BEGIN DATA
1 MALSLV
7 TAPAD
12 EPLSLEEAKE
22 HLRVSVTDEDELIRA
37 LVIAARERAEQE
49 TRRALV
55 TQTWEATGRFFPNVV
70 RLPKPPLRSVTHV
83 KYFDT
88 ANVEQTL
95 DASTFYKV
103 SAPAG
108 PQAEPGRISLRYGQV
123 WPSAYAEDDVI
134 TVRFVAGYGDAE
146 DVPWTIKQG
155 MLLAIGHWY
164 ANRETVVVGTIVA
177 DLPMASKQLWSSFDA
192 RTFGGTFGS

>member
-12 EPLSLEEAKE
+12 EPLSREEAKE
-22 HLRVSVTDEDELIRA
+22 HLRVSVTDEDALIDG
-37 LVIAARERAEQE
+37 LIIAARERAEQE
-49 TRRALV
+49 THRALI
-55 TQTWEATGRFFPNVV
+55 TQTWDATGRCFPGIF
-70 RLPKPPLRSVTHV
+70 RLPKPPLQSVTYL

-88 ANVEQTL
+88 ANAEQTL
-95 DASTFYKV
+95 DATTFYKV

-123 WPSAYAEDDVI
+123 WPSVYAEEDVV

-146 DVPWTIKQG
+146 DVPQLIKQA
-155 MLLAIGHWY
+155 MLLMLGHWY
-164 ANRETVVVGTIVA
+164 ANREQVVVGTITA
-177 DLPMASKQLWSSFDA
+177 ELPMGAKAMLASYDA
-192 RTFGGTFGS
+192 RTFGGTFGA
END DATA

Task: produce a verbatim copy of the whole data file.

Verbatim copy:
1 MALSLV
7 TAPAD
12 EPLSLEEAKE
22 HLRVSVTDEDELIRA
37 LVIAARERAEQE
49 TRRALV
55 TQTWEATGRFFPNVV
70 RLPKPPLRSVTHV
83 KYFDT
88 ANVEQTL
95 DASTFYKV
103 SAPAG
108 PQAEPGRISLRYGQV
123 WPSAYAEDDVI
134 TVRFVAGYGDAE
146 DVPWTIKQG
155 MLLAIGHWY
164 ANRETVVVGTIVA
177 DLPMASKQLWSSFDA
192 RTFGGTFGS

>member
-12 EPLSLEEAKE
+12 EPLSREEAKE
-22 HLRVSVTDEDELIRA
+22 HLRVSVTDEDALIDG
-37 LVIAARERAEQE
+37 LIIAARERAEQE
-49 TRRALV
+49 THRALI
-55 TQTWEATGRFFPNVV
+55 TQTWDATGRCFPGIF
-70 RLPKPPLRSVTHV
+70 RLPKPPLQSVTYL

-88 ANVEQTL
+88 ANAEQTL
-95 DASTFYKV
+95 DATTFYKV

-123 WPSAYAEDDVI
+123 WPSVYAEEDVV

-146 DVPWTIKQG
+146 DVPQLIKQA
-155 MLLAIGHWY
+155 MLLMLGHWY
-164 ANRETVVVGTIVA
+164 ANREQVVVGTITA
-177 DLPMASKQLWSSFDA
+177 ELPMGAKAMLASYDA
-192 RTFGGTFGS
+192 RTFGGTFGA